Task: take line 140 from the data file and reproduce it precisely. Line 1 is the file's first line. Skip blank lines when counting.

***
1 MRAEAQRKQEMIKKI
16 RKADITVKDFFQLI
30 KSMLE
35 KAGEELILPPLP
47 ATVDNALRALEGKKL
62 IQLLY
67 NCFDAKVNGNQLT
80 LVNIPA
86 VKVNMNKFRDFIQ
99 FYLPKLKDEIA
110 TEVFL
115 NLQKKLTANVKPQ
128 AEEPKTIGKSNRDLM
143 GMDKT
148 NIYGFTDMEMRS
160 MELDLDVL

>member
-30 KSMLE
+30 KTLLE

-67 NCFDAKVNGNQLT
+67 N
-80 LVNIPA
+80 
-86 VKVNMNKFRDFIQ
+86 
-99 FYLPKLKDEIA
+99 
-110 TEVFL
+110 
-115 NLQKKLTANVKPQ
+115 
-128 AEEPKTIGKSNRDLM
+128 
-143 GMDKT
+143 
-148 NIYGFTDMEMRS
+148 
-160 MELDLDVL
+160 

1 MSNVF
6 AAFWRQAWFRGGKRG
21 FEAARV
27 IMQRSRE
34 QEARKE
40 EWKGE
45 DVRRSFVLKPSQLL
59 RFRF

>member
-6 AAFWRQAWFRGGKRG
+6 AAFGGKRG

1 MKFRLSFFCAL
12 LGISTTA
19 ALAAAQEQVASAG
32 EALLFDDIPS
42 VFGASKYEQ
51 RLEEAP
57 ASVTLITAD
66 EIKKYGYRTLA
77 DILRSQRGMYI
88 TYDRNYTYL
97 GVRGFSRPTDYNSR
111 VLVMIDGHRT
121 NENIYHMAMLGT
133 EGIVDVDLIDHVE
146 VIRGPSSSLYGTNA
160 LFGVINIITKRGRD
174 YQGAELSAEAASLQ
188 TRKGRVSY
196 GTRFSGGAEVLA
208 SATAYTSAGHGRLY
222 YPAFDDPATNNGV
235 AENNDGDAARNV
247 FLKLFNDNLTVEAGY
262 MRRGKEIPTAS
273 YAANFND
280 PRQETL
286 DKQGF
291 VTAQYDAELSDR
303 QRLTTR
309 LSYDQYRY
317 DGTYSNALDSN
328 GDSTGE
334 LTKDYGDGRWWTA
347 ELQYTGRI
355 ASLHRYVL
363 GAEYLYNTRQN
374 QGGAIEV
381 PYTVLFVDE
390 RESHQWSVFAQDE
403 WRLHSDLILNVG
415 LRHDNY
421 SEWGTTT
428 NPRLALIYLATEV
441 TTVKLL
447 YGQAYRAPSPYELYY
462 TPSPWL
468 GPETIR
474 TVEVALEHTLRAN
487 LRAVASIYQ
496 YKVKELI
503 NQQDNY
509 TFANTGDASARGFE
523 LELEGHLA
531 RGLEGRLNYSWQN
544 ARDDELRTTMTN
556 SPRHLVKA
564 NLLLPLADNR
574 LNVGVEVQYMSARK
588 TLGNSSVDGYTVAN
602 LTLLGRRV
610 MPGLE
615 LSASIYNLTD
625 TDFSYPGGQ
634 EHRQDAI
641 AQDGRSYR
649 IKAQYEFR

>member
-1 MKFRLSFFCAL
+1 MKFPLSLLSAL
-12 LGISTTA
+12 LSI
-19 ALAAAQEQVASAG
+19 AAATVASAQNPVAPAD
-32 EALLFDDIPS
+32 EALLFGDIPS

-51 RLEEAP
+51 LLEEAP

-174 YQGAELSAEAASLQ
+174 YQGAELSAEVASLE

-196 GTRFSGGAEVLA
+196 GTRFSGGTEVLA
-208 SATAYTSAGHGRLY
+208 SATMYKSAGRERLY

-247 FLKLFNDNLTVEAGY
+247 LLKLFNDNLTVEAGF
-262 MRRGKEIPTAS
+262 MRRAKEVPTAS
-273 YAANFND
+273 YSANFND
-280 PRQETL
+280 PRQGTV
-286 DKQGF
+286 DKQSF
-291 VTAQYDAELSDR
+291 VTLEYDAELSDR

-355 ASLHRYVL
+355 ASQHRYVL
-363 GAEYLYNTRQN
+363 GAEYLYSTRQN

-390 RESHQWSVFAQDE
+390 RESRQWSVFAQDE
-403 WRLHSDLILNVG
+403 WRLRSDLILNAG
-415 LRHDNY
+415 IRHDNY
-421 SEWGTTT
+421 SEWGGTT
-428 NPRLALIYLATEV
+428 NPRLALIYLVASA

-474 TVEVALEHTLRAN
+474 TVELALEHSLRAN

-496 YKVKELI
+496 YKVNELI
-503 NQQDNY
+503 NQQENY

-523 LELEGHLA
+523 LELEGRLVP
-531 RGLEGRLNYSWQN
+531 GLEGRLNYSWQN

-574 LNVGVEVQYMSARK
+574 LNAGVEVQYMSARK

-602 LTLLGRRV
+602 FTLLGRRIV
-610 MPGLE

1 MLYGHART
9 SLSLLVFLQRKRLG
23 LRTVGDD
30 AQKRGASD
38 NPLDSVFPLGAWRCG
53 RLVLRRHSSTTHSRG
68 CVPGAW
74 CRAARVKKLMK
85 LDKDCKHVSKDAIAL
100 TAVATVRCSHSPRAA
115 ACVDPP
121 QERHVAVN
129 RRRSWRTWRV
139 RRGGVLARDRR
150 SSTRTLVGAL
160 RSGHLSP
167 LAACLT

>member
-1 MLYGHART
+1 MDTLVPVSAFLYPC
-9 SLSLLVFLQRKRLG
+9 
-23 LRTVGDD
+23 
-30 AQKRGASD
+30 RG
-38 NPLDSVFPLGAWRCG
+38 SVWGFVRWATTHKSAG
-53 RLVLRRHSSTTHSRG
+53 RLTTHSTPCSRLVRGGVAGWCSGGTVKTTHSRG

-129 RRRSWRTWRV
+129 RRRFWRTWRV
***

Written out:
-280 PRQETL